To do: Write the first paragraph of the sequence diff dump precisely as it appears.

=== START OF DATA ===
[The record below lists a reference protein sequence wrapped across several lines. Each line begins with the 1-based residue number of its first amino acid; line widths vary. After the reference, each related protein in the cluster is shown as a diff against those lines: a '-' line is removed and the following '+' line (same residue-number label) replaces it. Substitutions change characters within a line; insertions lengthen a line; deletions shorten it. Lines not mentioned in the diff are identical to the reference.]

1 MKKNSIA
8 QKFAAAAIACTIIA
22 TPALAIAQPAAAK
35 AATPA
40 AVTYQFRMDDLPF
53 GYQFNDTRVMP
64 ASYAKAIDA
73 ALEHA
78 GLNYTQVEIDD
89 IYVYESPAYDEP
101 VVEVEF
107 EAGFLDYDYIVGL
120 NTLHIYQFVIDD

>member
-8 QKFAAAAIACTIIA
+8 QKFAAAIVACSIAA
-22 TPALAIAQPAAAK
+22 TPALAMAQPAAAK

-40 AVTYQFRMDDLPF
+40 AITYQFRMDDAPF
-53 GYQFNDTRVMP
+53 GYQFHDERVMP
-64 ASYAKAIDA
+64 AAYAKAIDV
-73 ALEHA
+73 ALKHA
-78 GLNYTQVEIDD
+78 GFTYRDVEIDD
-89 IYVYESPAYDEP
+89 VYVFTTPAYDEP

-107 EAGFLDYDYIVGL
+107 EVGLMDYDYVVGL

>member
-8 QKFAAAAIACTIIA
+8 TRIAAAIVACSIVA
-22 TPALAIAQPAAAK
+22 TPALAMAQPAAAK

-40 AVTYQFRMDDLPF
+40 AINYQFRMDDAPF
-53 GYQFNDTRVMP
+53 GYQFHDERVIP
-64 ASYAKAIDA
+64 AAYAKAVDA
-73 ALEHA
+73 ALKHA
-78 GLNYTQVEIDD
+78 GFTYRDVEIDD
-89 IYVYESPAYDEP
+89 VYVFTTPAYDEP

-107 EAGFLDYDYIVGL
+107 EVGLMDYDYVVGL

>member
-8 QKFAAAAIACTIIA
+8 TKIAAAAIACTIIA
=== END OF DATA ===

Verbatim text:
[The record below lists a reference protein sequence wrapped across several lines. Each line begins with the 1-based residue number of its first amino acid; line widths vary. After the reference, each related protein in the cluster is shown as a diff against those lines: a '-' line is removed and the following '+' line (same residue-number label) replaces it. Substitutions change characters within a line; insertions lengthen a line; deletions shorten it. Lines not mentioned in the diff are identical to the reference.]